My dearest Chris.
On Tuesday I arrived back on our old turf, Lusaka. You know it is exactly 27 years since I left for Zimbabwe from the same airport. Then, of course, you were very much alive, working for the Zambian airforce, a big shot, a brigadier.
Then I received that letter from you, only a few years after I had settled in Harare.
Chris, you wanted me to help you find a job in Zimbabwe - from being a hotshot in the airforce, you wanted a job, just any old job in Harare. I was flabbergasted.
But we were old friends, very true, good old friends. I should probably have told you this when you were still alive: you were the best friend I had for the 17 years I spent in Zambia.
It's hard to conceive of you being anywhere else but in the best place in the afterlife, playing a harp, while another angel sings that Dean Martin song we sang after a good drink, the one that has the line - "It is time to say good night to Napoli" - except I think I always substituted that Italian city with Lusaka.
I learnt of your political tribulations only later: they said you had been involved in some kind of attempt to overthrow the government.
I said to myself: "Good heavens!" I knew we were both not enamoured of the line the government was taking, but a coup?
If you remember, the last time we met was in my big company house in Northrise, Ndola. I was then a big shot too at the newspaper. You had your new wife and I had my new wife: Like all old good friends, we seemed to have had a telepathic system of communication.
In this big house, with the dining room downstairs and the living room upstairs, you spoke earnestly about the path the government was taking. I too had a very strong view on this delicate subject - things were going awry.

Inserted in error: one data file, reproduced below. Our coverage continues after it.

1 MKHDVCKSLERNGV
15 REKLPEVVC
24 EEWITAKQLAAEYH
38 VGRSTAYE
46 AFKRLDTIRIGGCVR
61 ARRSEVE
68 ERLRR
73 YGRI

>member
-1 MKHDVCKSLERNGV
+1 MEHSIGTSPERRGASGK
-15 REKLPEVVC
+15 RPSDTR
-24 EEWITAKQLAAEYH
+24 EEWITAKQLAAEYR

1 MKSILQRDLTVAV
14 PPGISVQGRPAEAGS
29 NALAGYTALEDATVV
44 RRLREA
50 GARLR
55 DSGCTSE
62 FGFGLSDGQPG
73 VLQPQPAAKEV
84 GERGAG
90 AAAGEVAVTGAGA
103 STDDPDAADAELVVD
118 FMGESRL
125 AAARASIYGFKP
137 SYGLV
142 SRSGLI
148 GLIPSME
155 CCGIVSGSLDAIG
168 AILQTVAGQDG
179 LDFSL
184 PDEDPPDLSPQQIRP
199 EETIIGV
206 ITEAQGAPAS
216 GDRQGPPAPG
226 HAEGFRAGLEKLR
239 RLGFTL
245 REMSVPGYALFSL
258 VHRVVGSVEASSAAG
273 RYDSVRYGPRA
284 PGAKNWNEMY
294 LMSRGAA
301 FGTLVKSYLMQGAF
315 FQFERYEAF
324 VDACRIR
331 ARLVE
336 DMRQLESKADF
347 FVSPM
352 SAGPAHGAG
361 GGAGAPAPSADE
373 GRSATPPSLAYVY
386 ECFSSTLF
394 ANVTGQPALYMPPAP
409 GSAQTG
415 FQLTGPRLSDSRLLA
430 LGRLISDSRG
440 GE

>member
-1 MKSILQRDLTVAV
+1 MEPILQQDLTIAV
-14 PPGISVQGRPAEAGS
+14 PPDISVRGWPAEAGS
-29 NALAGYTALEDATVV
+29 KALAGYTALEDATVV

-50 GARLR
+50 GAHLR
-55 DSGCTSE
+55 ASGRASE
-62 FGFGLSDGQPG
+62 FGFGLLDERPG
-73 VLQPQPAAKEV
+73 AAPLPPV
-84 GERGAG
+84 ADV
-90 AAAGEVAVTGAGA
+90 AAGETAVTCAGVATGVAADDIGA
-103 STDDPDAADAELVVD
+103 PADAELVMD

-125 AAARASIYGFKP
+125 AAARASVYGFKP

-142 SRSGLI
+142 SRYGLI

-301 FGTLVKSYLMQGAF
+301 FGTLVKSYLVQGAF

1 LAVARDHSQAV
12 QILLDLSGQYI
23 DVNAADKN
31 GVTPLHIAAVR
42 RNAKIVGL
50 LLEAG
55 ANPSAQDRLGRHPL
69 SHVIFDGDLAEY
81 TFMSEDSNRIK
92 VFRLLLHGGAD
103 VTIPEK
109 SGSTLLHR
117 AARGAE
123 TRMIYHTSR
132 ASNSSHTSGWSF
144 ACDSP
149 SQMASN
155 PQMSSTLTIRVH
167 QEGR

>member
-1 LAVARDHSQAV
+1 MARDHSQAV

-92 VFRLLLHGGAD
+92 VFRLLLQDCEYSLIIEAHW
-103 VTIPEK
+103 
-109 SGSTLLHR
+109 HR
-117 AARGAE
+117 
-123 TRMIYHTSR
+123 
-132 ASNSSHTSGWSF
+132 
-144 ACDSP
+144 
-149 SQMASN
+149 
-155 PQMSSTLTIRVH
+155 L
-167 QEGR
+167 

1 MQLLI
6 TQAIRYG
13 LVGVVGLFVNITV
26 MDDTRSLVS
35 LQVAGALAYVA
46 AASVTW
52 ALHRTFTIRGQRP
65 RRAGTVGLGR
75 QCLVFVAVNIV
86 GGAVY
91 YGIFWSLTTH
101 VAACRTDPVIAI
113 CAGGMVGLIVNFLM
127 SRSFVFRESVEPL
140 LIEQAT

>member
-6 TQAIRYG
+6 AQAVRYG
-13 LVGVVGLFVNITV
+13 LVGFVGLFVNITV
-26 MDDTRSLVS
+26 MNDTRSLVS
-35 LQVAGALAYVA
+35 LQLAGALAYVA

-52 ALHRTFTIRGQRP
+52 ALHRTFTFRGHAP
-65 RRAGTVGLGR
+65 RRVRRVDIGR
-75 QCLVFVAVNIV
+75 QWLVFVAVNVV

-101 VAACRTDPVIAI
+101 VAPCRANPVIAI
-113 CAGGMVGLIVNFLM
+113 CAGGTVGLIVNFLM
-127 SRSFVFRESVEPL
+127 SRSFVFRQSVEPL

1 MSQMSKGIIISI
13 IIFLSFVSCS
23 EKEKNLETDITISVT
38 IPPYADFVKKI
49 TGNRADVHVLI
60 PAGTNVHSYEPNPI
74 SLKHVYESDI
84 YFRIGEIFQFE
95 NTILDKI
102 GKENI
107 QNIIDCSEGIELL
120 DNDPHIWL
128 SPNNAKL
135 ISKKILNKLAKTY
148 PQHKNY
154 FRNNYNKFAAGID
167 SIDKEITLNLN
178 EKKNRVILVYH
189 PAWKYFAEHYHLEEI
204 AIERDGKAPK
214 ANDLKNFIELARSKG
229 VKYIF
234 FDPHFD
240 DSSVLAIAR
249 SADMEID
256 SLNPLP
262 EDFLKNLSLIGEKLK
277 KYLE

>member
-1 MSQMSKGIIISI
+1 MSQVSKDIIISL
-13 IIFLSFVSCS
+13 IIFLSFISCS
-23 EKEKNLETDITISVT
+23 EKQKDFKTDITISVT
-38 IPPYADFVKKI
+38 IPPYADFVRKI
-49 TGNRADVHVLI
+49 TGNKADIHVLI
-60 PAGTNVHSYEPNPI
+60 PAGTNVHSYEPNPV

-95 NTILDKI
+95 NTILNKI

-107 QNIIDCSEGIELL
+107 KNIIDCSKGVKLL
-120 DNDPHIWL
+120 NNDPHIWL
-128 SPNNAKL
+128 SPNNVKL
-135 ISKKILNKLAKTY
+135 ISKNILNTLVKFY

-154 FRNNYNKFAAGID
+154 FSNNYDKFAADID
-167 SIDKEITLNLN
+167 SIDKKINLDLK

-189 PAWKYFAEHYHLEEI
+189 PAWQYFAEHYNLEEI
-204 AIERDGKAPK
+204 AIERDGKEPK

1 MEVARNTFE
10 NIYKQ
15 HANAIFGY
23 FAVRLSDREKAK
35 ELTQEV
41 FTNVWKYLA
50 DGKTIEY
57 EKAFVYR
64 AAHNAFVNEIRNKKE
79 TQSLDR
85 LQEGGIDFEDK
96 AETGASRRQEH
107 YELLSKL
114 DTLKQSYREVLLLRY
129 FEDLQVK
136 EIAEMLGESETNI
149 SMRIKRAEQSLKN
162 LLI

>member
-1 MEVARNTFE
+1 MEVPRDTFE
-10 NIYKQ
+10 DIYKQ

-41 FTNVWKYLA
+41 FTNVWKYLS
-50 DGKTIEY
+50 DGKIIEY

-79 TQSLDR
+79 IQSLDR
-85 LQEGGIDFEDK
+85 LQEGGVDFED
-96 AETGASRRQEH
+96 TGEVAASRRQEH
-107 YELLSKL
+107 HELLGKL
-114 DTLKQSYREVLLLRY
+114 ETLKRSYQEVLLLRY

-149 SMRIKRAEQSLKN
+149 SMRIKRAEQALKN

Well, Chris, I am glad to tell you that since your death, there have been two new presidents after Kenneth Kaunda - Frederick Chiluba and Levy Mwanawasa.
You probably know from up there how these two men performed. You will probably be aware that Lusaka has changed dramatically from what it was during our time.
You will know that there is an easy-going atmosphere among the people, more relaxed, an indolence probably born of the assurance that things are in good hands, that there will be no surprises or shocks, like the currency being abruptly devalued to almost nothing, or fuel just being cut off.
Chris, you would have loved this Lusaka - man, it's so cool.
I am here during the SADC summit, and Zimbabwe is on the agenda - it has to be. Boy, am I glad I didn't get that job for you. You don't want to know what hell we are going through.
Chris, I never did ask you about the allegations against you. What I want you to know is that, in my heart of hearts, I believe you would never do anything you didn't believe in.
But it seems to me since they didn't pin anything on you, there was not much evidence you were one of the baddies.
I am just sorry that you are not here now. Perhaps you are flying even bigger machines where you are now.